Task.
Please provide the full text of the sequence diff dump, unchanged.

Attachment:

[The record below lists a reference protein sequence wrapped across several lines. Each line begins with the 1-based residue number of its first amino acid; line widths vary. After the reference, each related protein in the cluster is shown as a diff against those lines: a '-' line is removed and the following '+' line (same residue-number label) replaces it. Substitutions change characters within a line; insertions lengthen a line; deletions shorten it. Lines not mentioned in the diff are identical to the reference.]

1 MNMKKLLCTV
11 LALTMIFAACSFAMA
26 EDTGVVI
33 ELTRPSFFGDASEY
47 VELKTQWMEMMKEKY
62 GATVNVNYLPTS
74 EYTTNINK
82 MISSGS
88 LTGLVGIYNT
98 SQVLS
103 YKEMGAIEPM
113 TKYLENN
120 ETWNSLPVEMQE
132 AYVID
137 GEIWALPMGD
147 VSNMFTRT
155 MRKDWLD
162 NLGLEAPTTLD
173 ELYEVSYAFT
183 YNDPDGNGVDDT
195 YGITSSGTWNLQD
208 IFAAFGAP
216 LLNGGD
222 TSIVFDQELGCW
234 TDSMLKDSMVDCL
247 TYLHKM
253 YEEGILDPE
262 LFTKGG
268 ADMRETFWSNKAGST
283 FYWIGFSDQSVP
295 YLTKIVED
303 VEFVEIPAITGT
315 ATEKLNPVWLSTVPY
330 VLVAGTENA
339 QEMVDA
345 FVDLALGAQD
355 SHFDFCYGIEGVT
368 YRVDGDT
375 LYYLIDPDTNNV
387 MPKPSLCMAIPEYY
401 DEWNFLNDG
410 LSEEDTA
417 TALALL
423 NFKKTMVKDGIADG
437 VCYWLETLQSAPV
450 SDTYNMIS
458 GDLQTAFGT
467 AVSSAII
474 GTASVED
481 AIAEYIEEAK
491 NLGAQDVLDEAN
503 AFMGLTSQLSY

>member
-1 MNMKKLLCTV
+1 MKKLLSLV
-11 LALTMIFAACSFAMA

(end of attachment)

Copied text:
[The record below lists a reference protein sequence wrapped across several lines. Each line begins with the 1-based residue number of its first amino acid; line widths vary. After the reference, each related protein in the cluster is shown as a diff against those lines: a '-' line is removed and the following '+' line (same residue-number label) replaces it. Substitutions change characters within a line; insertions lengthen a line; deletions shorten it. Lines not mentioned in the diff are identical to the reference.]

1 MNMKKLLCTV
11 LALTMIFAACSFAMA
26 EDTGVVI
33 ELTRPSFFGDASEY
47 VELKTQWMEMMKEKY
62 GATVNVNYLPTS
74 EYTTNINK
82 MISSGS
88 LTGLVGIYNT
98 SQVLS
103 YKEMGAIEPM
113 TKYLENN
120 ETWNSLPVEMQE
132 AYVID
137 GEIWALPMGD
147 VSNMFTRT
155 MRKDWLD
162 NLGLEAPTTLD
173 ELYEVSYAFT
183 YNDPDGNGVDDT
195 YGITSSGTWNLQD
208 IFAAFGAP
216 LLNGGD
222 TSIVFDQELGCW
234 TDSMLKDSMVDCL
247 TYLHKM
253 YEEGILDPE
262 LFTKGG
268 ADMRETFWSNKAGST
283 FYWIGFSDQSVP
295 YLTKIVED
303 VEFVEIPAITGT
315 ATEKLNPVWLSTVPY
330 VLVAGTENA
339 QEMVDA
345 FVDLALGAQD
355 SHFDFCYGIEGVT
368 YRVDGDT
375 LYYLIDPDTNNV
387 MPKPSLCMAIPEYY
401 DEWNFLNDG
410 LSEEDTA
417 TALALL
423 NFKKTMVKDGIADG
437 VCYWLETLQSAPV
450 SDTYNMIS
458 GDLQTAFGT
467 AVSSAII
474 GTASVED
481 AIAEYIEEAK
491 NLGAQDVLDEAN
503 AFMGLTSQLSY

>member
-1 MNMKKLLCTV
+1 MKKLLSLV
-11 LALTMIFAACSFAMA